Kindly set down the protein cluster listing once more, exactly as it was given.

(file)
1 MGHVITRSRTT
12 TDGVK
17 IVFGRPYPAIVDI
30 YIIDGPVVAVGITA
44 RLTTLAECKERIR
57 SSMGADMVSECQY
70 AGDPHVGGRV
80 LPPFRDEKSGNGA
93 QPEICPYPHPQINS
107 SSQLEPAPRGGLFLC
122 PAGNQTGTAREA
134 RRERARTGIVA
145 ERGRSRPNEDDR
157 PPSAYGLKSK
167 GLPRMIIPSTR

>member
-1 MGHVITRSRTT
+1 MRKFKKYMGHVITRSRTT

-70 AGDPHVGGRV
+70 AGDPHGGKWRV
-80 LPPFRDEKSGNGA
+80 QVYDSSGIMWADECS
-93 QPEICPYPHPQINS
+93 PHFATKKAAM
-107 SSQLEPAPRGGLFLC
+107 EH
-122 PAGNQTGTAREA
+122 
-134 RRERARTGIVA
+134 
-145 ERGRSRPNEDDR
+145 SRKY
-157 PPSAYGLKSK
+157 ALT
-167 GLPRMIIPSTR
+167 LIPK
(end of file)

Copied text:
1 MGHVITRSRTT
12 TDGVK
17 IVFGRPYPAIVDI
30 YIIDGPVVAVGITA
44 RLTTLAECKERIR
57 SSMGADMVSECQY
70 AGDPHVGGRV
80 LPPFRDEKSGNGA
93 QPEICPYPHPQINS
107 SSQLEPAPRGGLFLC
122 PAGNQTGTAREA
134 RRERARTGIVA
145 ERGRSRPNEDDR
157 PPSAYGLKSK
167 GLPRMIIPSTR

>member
-1 MGHVITRSRTT
+1 MRKFKKYMGHVITRSRTT

-70 AGDPHVGGRV
+70 AGDPHGGKWRV
-80 LPPFRDEKSGNGA
+80 QVYDSSGIMWADECS
-93 QPEICPYPHPQINS
+93 PHFATKKAAM
-107 SSQLEPAPRGGLFLC
+107 EH
-122 PAGNQTGTAREA
+122 
-134 RRERARTGIVA
+134 
-145 ERGRSRPNEDDR
+145 SRKY
-157 PPSAYGLKSK
+157 ALT
-167 GLPRMIIPSTR
+167 LIPK